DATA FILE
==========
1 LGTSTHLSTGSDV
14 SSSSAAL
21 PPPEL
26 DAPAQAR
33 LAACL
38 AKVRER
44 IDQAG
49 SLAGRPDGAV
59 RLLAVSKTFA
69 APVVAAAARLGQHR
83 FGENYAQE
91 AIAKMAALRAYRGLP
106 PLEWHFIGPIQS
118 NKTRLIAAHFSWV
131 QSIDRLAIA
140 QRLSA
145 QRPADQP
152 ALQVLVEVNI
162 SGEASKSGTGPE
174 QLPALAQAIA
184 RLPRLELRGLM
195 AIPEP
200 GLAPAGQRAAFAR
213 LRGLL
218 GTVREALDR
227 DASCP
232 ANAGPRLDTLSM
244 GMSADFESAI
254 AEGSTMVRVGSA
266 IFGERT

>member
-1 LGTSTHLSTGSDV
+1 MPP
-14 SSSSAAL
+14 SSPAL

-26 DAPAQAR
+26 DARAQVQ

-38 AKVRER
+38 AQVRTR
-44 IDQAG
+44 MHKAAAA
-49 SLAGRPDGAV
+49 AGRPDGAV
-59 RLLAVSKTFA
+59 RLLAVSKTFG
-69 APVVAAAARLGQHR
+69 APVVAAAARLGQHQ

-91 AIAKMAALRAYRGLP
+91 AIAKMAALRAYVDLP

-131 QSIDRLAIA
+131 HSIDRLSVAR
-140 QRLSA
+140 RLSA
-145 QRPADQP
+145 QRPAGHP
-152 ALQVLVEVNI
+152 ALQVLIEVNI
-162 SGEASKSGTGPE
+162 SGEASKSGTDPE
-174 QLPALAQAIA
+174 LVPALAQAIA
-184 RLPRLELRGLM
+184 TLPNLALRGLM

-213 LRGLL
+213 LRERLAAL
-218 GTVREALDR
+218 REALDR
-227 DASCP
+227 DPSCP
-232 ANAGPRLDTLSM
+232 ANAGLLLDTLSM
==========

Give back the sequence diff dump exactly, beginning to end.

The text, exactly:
1 LGTSTHLSTGSDV
14 SSSSAAL
21 PPPEL
26 DAPAQAR
33 LAACL
38 AKVRER
44 IDQAG
49 SLAGRPDGAV
59 RLLAVSKTFA
69 APVVAAAARLGQHR
83 FGENYAQE
91 AIAKMAALRAYRGLP
106 PLEWHFIGPIQS
118 NKTRLIAAHFSWV
131 QSIDRLAIA
140 QRLSA
145 QRPADQP
152 ALQVLVEVNI
162 SGEASKSGTGPE
174 QLPALAQAIA
184 RLPRLELRGLM
195 AIPEP
200 GLAPAGQRAAFAR
213 LRGLL
218 GTVREALDR
227 DASCP
232 ANAGPRLDTLSM
244 GMSADFESAI
254 AEGSTMVRVGSA
266 IFGERT

>member
-1 LGTSTHLSTGSDV
+1 MPP
-14 SSSSAAL
+14 SSPAL

-26 DAPAQAR
+26 DARAQVQ

-38 AKVRER
+38 AQVRTR
-44 IDQAG
+44 MHKAAAA
-49 SLAGRPDGAV
+49 AGRPDGAV
-59 RLLAVSKTFA
+59 RLLAVSKTFG
-69 APVVAAAARLGQHR
+69 APVVAAAARLGQHQ

-91 AIAKMAALRAYRGLP
+91 AIAKMAALRAYVDLP

-131 QSIDRLAIA
+131 HSIDRLSVAR
-140 QRLSA
+140 RLSA
-145 QRPADQP
+145 QRPAGHP
-152 ALQVLVEVNI
+152 ALQVLIEVNI
-162 SGEASKSGTGPE
+162 SGEASKSGTDPE
-174 QLPALAQAIA
+174 LVPALAQAIA
-184 RLPRLELRGLM
+184 TLPNLALRGLM

-213 LRGLL
+213 LRERLAAL
-218 GTVREALDR
+218 REALDR
-227 DASCP
+227 DPSCP
-232 ANAGPRLDTLSM
+232 ANAGLLLDTLSM